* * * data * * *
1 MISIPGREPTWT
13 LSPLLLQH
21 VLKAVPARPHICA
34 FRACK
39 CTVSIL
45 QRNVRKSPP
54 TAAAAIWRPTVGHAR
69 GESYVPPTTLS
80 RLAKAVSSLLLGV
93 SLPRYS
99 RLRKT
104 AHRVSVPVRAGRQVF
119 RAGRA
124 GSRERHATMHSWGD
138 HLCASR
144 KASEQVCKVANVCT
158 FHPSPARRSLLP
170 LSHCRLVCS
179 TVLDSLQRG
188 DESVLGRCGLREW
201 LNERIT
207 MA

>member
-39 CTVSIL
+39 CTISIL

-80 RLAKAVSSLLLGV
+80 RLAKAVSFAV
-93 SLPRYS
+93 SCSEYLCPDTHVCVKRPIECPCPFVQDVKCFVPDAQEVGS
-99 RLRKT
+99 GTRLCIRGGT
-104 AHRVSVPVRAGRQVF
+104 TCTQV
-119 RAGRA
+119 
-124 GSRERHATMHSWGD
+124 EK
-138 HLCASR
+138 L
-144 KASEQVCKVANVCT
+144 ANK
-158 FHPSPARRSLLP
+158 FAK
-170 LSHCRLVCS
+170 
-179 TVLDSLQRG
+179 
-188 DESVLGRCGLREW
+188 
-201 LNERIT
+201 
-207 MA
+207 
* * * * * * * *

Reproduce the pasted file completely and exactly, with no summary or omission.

1 MISIPGREPTWT
13 LSPLLLQH
21 VLKAVPARPHICA
34 FRACK
39 CTVSIL
45 QRNVRKSPP
54 TAAAAIWRPTVGHAR
69 GESYVPPTTLS
80 RLAKAVSSLLLGV
93 SLPRYS
99 RLRKT
104 AHRVSVPVRAGRQVF
119 RAGRA
124 GSRERHATMHSWGD
138 HLCASR
144 KASEQVCKVANVCT
158 FHPSPARRSLLP
170 LSHCRLVCS
179 TVLDSLQRG
188 DESVLGRCGLREW
201 LNERIT
207 MA

>member
-39 CTVSIL
+39 CTISIL

-80 RLAKAVSSLLLGV
+80 RLAKAVSFAV
-93 SLPRYS
+93 SCSEYLCPDTHVCVKRPIECPCPFVQDVKCFVPDAQEVGS
-99 RLRKT
+99 GTRLCIRGGT
-104 AHRVSVPVRAGRQVF
+104 TCTQV
-119 RAGRA
+119 
-124 GSRERHATMHSWGD
+124 EK
-138 HLCASR
+138 L
-144 KASEQVCKVANVCT
+144 ANK
-158 FHPSPARRSLLP
+158 FAK
-170 LSHCRLVCS
+170 
-179 TVLDSLQRG
+179 
-188 DESVLGRCGLREW
+188 
-201 LNERIT
+201 
-207 MA
+207 